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Thread: Ancient mtDna of Hungarians: new data

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    3 out of 3 members found this post helpful.

    Ancient mtDna of Hungarians: new data

    See:

    • Endre Neparáczki


    "Mitogenomic data indicate admixture components of Central-Inner Asian and Srubnaya origin in the conquering Hungarians"
    https://www.biorxiv.org/content/early/2018/01/19/250688


    "It has been widely accepted that the Finno-Ugric Hungarian language, originated from proto Uralic people, was brought into the Carpathian Basin by the conquering Hungarians. From the middle of the 19th century this view prevailed against the deep-rooted Hungarian Hun tradition, maintained in folk memory as well as in Hungarian and foreign written medieval sources, which claimed that Hungarians were kinsfolk of the Huns. In order to shed light on the genetic origin of the Conquerors we sequenced 102 mitogenomes from early Conqueror cemeteries and compared them to sequences of all available databases. We applied novel population genetic algorithms, named Shared Haplogroup Distance and MITOMIX, to reveal past admixture of maternal lineages. Our results show that the Conquerors assembled from various nomadic groups of the Eurasian steppe. Population genetic results indicate that they had closest connection to the Onogur-Bulgar ancestors of Volga Tatars. Phylogenetic results reveal that more than one third of the Conqueror maternal lineages were derived from Central-Inner Asia and their most probable ultimate sources were the Asian Scythians and Asian Huns, giving support to the Hungarian Hun tradition. The rest of the lineages most likely originated from the Bronze Age Potapovka-Poltavka-Srubnaya cultures of the Pontic-Caspian steppe. Available data imply that the Conquerors did not have a major contribution to the gene pool of the Carpathian Basin."

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    "The most plausible interpretation of the phylogenetic and population genetic results is that the majority of eastern lineages were ultimately derived from Inner Asia which then migrated to Central Asia where they admixed with Eurasian lineages before moving to Europe, where they in turn incorporated west Eurasian elements. As the Conquer population was apparently assembled from multiple sources this raises the questions as to when did the admixtures happen, which ancient populations could have been the source and how can our results be reconciled with historical, archaeological, anthropological and other genetic data."

    "
    Phylogenetic trees revealed that the Conqueror maternal lineages originated from two distant geographical regions; 31 were unequivocally derived from East Eurasia, while 60 from West Eurasia. The remaining 11 Conqueror Hg-s are ubiquitous in Eurasia. Out of the 60 west Eurasian lineages 13 are characteristic for modern Northwestern Europeans, while 7 have primarily Caucasus-Middle-East distribution."Relation to Volga Tatars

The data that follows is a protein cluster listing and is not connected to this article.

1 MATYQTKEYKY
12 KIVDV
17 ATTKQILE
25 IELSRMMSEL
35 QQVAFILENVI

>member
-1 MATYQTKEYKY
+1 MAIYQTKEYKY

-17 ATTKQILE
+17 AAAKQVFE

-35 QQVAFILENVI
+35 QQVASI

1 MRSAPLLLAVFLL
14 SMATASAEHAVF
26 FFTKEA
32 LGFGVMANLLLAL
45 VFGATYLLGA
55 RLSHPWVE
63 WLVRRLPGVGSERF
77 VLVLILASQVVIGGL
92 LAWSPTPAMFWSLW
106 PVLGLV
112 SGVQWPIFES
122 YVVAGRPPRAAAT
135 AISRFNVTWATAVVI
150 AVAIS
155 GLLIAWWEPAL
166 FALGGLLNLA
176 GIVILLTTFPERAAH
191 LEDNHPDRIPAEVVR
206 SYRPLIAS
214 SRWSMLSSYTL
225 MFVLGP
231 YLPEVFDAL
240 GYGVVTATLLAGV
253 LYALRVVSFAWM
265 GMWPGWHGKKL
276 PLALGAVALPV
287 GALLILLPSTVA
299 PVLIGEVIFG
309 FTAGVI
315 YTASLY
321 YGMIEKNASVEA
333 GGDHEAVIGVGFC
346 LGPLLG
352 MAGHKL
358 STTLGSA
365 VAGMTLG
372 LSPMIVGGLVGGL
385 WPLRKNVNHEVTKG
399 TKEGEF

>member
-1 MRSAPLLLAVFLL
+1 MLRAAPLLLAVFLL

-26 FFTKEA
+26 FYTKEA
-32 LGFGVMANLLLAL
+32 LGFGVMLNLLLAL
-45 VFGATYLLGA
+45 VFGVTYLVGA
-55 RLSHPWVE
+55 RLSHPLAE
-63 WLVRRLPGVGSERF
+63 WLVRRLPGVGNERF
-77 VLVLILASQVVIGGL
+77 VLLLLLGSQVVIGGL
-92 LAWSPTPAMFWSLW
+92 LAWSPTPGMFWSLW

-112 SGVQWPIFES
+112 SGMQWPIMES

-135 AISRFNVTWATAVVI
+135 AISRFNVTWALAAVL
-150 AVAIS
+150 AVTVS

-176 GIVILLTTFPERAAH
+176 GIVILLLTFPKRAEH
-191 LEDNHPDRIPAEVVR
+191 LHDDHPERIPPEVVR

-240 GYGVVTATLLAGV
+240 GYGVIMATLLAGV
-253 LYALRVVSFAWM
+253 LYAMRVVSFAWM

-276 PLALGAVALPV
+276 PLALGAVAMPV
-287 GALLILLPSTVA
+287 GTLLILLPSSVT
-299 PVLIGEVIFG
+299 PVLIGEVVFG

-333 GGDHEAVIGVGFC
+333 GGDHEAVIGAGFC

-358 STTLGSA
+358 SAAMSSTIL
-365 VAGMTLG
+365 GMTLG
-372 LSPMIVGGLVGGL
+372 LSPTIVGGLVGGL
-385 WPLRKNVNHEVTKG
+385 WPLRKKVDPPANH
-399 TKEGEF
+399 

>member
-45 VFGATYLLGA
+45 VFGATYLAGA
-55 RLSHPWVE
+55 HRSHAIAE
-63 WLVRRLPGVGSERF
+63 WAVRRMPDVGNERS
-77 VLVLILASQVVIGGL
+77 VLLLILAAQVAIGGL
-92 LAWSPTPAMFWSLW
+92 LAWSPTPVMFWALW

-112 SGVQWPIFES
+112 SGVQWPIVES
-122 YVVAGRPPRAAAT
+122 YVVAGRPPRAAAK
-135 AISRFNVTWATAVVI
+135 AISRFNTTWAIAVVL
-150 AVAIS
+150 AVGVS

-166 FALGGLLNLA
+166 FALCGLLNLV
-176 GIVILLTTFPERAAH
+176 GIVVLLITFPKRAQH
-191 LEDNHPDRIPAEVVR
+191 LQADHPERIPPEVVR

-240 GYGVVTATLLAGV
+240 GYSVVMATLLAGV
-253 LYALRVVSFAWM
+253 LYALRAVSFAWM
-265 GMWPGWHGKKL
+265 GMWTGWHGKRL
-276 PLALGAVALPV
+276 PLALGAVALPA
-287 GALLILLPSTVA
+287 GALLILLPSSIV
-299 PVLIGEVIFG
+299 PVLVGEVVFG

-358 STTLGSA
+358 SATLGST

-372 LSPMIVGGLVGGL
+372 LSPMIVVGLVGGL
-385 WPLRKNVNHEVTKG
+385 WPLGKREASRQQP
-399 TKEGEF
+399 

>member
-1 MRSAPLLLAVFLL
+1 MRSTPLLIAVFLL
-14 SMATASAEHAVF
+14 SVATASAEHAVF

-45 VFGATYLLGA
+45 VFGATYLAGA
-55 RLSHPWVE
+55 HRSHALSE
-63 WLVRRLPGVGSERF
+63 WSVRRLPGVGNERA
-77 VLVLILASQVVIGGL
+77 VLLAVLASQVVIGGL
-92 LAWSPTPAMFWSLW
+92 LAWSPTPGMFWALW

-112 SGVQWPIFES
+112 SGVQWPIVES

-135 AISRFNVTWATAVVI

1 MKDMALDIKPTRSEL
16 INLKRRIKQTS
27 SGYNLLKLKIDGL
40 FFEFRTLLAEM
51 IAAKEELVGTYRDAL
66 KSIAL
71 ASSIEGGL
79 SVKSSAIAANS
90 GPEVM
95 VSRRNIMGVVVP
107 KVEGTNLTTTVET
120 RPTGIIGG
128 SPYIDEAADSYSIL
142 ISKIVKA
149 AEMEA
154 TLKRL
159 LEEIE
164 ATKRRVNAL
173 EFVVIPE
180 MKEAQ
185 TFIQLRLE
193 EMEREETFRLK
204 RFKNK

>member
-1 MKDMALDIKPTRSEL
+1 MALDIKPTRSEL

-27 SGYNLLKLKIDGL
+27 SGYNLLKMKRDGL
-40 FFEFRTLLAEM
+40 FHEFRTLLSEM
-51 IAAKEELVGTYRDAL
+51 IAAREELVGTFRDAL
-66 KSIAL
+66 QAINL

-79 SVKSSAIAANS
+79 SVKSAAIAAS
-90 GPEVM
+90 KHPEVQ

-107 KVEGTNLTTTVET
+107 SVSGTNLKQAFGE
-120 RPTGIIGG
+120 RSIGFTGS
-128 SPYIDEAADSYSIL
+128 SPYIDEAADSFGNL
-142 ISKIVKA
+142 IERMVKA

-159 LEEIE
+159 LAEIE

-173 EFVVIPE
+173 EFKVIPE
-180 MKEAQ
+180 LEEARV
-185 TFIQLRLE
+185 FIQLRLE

Our data testify closest genetic relation to this modern population. Volga Tatars incorporate three main ethnic components [53]; the Volga Bulgars, which arrived in the 8th century, and intermingled with local Scythian and Finno-Ugric populations, then in the 13th century Kipchak Tatars of the Golden Horde brought a final Central-Inner Asian genetic layer and their language to the region. MITOMIX seems to identify these historical components, as Finno-Ugric Mansis and Khantys (Yug) comprise a major component of Volga Tatars besides Russians, while Scythians also appear among their potential sources (S5F Table). Our remarkable result is that the Conquerors seem to provide a predominant (26–41%) component of Volga Tatars (S5F Table), while the opposite value is significantly lower (9–26%; S5A Table). This asymmetry is due to the absence of some Tatar components, like Finno-Ugric ones, from the Conquerors. Thus our data indicate that rather Volga Tatars harbor a “Conqueror like” genetic component than the opposite, which may be linked historically to the Volga Bulgars."

    "This assumption is well supported by archaeological, anthropological and historical sources; Volga Bulgars were one of the few groups which had the same partial horse burial customs [54] and similar grave goods as the Conquerors. Both groups are characterized by similar anthropological types [55], and practiced identical symbolic trepanation customs [56] which is documented with such a high frequency just among the related Danube Bulgars [57]. Historical data link both groups to the Onogurs [58], the Conquerors must have belonged to the Onogur tribal union, as the name “Hungarian” is derived from “Onogur” [5,59]. Historical sources imply that ruling dynasties of both groups might be traced back to the Hun ruling dynasty [60]. Taken together the direct genetic relation of the Conquerors to Onogur-Bulgar ancestors of Volga Tatars is very feasible."